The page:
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Photo via Google Maps. Inset photo by Anthony Giudice
Photo via Google Maps. Inset photo by Anthony Giudice
Craig Schwab's newest book, "Glendale, NY: Short Stories" shows how special his hometown is to him.

One Glendale resident is putting his town on the map in his newly published book, “Glendale, NY: Short Stories.”

Craig Schwab has lived in Glendale for the last 50 years of his life and has been gathering stories from his neighborhood over the last five to 10 years. He wasn’t sure what to do with all the stories he accumulated during that time, but he knew he wanted to do something special with them.

“This is something that might be worth sharing,” Schwab said of the stories he has been collecting.

So Schwab penned “Glendale, NY: Short Stories” to tell a story about his view of his hometown. The book is a collection of fictitious short stories that take place in one day, from 7:30 a.m. to 7 a.m. the next day, across Glendale.

Though the stories are fictional, they are meant to create a sense of nostalgia for a time gone by in Glendale, but also relate to the Glendale of today, bringing together generations of Glendale residents and showing the “real” Glendale, as Schwab likes to say.

“It’s real, and [they are] real stories everyone can identify with,” Schwab said. “I wanted a way, as a writer, to comment on letting people know that as much as they think we’re different, we’re all the same. There are qualities within us all that we should appreciate. We live in a special place.”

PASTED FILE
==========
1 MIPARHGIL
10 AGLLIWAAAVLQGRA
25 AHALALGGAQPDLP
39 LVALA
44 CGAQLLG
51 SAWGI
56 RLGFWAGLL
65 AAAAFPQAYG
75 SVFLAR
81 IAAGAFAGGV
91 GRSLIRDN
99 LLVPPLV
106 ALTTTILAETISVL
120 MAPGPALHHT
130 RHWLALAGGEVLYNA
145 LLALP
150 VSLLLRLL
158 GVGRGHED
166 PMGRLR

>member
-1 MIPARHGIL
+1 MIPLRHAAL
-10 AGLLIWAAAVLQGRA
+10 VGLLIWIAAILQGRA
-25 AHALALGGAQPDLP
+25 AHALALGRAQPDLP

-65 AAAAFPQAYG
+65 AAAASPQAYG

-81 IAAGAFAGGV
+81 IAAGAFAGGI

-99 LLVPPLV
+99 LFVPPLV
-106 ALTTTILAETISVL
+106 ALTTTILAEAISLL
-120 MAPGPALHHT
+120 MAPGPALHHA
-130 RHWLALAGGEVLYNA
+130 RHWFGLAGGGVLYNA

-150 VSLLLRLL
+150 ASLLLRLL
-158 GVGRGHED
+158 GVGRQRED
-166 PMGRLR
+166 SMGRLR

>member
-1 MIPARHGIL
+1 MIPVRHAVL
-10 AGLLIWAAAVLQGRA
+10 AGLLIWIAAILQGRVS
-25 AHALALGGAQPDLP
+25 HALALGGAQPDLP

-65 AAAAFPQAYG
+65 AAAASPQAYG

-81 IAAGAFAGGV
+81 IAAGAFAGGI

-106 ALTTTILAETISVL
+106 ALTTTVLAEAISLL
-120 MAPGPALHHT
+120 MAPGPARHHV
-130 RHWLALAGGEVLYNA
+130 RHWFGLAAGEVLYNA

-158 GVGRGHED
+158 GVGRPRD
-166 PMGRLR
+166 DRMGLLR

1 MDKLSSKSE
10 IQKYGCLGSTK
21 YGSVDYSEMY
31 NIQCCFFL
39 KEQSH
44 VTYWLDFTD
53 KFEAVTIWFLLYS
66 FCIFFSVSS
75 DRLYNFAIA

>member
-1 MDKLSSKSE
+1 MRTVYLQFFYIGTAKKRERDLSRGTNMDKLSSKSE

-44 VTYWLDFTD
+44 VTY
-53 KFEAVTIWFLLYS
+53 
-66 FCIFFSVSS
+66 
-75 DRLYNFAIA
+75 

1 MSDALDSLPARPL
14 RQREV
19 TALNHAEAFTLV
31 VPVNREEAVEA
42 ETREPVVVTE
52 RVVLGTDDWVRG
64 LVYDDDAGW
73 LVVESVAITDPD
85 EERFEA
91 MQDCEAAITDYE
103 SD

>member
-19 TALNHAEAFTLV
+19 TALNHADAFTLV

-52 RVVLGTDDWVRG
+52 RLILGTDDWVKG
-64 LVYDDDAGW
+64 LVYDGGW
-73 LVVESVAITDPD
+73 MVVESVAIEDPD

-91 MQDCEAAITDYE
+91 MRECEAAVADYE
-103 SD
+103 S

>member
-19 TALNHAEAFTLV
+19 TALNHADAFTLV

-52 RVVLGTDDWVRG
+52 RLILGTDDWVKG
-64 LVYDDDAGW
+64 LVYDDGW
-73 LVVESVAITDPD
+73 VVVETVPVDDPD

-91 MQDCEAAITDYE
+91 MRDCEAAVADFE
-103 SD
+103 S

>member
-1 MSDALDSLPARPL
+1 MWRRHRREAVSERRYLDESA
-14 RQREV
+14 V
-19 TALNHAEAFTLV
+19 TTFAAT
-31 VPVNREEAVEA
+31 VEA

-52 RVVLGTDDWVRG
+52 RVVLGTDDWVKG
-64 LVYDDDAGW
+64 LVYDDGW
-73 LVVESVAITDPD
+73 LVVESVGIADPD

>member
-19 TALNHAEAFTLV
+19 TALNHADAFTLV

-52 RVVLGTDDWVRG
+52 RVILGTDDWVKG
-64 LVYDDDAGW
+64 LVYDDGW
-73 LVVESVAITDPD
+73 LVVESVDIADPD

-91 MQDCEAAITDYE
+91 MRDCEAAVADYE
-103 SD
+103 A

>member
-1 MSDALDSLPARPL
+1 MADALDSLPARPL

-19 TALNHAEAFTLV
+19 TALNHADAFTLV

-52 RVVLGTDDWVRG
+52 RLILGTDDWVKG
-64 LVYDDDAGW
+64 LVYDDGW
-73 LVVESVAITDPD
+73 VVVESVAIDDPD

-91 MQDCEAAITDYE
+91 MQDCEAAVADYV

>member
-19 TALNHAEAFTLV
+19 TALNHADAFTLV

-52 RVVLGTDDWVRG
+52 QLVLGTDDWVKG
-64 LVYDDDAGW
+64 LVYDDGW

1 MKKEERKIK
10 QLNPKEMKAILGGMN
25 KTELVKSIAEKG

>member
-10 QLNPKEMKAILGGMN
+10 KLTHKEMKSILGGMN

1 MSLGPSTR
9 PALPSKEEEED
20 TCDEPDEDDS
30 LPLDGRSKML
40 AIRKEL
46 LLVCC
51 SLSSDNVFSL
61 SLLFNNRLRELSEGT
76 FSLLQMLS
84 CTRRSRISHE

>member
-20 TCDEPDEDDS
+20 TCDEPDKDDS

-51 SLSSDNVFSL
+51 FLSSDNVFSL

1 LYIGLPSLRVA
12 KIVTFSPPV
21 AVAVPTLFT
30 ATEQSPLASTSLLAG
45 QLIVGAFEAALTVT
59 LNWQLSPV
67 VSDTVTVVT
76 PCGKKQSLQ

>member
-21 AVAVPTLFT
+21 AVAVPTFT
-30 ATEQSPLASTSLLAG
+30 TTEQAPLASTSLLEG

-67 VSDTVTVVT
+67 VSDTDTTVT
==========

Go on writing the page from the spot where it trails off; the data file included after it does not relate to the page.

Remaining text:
Schwab has filled his book with comedy, tragedy, humor and satire to appeal to all audiences and really show all sides of his “real” Glendale.

“I tried to put something in the book for everybody,” Schwab said. “I wanted everyone to really get the moral fiber of what I think Glendale is because we are a very unique place. We’re diverse and I think there is a moral fiber that is relevant to our community that I haven’t seen anywhere else.”

The cover of Schwab’s book is adorned with a painting by his lifelong best friend Tom Huber of one of the neighborhood’s staples, the Glendale Diner (formerly Bob’s Diner). The Glendale Diner holds a special place in Schwab’s heart.

When he was a boy, Schwab sat with his father at the Glendale Diner on the day President John F. Kennedy was assassinated. Fast forward to 2001, and Schwab was again at the Glendale Diner, this time with his own sons after 9/11. Both events make their way into the book as a short story.

“The Diner is the center point for the community without us even knowing it,” Schwab said. “So it makes sense that it would be on the cover of the book. I dedicated the book to all the people of Glendale because it’s about us. It’s about community. It’s also dedicated to one of the most fascinating people I know, my mother-in-law.”

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